Staking a commanding position at the heart of the city, The Hague Central railway station is a nexus of regional, local and intercity rail. And, now that it has become home to a breathtaking and seamlessly functional 8,000-spot bike parking facility, it is truly intermodal.
Designed by local creative agency Silo and Delft-based architects Studio Marsman, the cyclists’ haven is a stark contrast to anonymous subterranean spaces. It may be underground, occupying the lower level of a new mixed-use development, but the ambiance is light, airy and delightfully experiential — thanks to its incredible graphic design.
Against a vivid white backdrop of high ceilings and crisp lighting, luminous glass walls frame the curving bicycle path with photographic decals that hint at The Hague’s urban landscape. This backlit glass cityscape unfolds like a skyline on the horizon, but at a walking pace, the details of the 1,040-square-metre graphic installation come to the fore: They are the unique architectural features of the Dutch royal city’s iconic buildings.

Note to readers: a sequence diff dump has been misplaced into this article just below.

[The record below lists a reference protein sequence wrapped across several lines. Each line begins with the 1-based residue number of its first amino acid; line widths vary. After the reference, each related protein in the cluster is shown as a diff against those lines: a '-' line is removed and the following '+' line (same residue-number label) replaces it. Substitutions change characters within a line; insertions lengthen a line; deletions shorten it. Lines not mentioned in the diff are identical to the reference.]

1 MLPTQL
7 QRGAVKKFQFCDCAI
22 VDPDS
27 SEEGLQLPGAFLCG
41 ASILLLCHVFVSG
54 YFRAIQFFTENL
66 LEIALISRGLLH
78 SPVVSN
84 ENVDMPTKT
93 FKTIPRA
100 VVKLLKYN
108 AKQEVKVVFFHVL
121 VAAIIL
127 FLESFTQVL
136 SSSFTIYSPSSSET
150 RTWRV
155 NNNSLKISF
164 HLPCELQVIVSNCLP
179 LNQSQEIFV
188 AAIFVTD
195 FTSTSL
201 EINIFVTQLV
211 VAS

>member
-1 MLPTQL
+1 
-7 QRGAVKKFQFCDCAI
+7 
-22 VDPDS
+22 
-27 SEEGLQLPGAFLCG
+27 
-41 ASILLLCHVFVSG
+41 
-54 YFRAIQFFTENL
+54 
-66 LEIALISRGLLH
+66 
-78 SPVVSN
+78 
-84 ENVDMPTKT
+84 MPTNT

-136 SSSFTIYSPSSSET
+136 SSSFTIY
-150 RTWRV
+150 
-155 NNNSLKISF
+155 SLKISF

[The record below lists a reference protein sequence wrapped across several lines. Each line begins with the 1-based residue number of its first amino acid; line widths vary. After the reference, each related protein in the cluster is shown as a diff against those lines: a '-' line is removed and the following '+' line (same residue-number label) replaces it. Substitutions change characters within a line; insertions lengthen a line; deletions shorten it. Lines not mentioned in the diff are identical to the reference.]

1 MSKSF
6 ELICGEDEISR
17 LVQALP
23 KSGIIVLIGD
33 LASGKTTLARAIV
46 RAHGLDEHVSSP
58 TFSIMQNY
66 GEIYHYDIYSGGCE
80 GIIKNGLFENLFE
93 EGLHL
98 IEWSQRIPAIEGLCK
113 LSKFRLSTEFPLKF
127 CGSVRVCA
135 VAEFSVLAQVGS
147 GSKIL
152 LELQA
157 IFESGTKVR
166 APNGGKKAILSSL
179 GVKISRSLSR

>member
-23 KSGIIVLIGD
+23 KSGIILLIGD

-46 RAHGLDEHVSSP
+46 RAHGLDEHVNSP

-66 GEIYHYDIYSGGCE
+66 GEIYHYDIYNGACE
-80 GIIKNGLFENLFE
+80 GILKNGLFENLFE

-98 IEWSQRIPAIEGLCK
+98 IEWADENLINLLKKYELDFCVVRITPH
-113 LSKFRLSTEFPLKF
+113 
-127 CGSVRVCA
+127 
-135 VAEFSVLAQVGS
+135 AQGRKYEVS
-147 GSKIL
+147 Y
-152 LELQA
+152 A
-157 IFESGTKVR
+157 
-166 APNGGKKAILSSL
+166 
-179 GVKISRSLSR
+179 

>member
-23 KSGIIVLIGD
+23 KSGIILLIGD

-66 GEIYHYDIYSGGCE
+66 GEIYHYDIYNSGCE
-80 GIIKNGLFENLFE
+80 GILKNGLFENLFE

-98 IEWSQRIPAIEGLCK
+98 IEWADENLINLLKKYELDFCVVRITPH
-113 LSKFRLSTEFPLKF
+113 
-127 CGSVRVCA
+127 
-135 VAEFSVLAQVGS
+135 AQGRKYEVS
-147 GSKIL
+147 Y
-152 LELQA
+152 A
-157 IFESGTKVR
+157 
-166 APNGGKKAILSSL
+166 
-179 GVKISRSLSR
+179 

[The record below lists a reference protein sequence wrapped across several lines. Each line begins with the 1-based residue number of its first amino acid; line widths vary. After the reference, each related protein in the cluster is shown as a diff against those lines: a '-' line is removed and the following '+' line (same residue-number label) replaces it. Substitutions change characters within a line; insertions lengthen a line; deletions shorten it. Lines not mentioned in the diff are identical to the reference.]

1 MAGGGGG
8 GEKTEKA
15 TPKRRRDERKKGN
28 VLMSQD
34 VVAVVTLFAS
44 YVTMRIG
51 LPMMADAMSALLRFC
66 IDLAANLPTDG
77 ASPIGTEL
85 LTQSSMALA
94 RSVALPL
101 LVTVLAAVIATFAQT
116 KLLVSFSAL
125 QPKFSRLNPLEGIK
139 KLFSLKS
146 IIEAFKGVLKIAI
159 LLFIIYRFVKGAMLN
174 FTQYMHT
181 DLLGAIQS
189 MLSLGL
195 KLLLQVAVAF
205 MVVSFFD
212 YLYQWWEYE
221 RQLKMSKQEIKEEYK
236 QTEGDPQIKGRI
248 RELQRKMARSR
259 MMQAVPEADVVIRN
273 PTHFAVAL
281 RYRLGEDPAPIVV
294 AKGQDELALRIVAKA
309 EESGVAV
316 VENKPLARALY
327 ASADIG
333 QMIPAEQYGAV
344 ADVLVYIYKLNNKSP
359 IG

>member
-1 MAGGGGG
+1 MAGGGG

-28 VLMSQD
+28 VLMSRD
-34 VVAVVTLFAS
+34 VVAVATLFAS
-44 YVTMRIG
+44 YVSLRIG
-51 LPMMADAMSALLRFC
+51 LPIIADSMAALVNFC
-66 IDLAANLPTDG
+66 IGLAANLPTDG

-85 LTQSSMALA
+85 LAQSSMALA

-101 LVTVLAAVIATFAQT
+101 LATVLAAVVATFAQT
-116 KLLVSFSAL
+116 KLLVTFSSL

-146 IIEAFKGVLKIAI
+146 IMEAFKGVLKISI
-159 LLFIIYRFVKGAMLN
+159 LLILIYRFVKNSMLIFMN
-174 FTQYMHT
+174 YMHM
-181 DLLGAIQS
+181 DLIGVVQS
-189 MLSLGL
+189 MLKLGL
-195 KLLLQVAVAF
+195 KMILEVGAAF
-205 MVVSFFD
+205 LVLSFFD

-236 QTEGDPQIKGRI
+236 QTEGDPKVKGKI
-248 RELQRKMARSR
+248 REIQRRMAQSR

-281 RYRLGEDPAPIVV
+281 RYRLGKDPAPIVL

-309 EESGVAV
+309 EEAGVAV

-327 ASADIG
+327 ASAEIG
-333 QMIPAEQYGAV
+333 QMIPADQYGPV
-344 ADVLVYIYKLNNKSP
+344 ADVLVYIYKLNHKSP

Pops of colour — in the form of bright blue directional markers and bursts of yellow and red — complement the monochromatic graphics. In all, the space injects subterranean infrastructure with both placemaking panache and ease of navigation. According to Silo, the various “visual interventions support the intuitive orientation, making it easier to find your bike at the end of the day.”
Team Rene Toneman with Jan-Roelof de Vries (Silo) and Pim Marsman (Studio Marsman)
Staking a commanding position at the heart of the city, The Hague Central railway station is a nexus of regional, local and intercity rail.